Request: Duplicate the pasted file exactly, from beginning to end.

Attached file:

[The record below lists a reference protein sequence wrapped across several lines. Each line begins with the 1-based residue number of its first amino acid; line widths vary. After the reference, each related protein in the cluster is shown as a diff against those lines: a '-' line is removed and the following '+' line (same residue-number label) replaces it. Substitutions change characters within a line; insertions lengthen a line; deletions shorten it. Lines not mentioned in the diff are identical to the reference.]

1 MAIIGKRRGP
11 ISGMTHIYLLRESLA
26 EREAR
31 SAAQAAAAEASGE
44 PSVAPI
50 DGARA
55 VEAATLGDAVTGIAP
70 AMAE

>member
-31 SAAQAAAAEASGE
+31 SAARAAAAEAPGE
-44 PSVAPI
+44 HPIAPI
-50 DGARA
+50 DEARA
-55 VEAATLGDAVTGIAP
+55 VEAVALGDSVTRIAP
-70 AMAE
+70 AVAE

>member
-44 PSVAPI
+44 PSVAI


[The record below lists a reference protein sequence wrapped across several lines. Each line begins with the 1-based residue number of its first amino acid; line widths vary. After the reference, each related protein in the cluster is shown as a diff against those lines: a '-' line is removed and the following '+' line (same residue-number label) replaces it. Substitutions change characters within a line; insertions lengthen a line; deletions shorten it. Lines not mentioned in the diff are identical to the reference.]

1 MAIIGKRRGP
11 ISGMTHIYLLRESLA
26 EREAR
31 SAAQAAAAEASGE
44 PSVAPI
50 DGARA
55 VEAATLGDAVTGIAP
70 AMAE

>member
-31 SAAQAAAAEASGE
+31 SAARAAAAEAPGE
-44 PSVAPI
+44 HPIAPI
-50 DGARA
+50 DEARA
-55 VEAATLGDAVTGIAP
+55 VEAVALGDSVTRIAP
-70 AMAE
+70 AVAE

>member
-44 PSVAPI
+44 PSVAI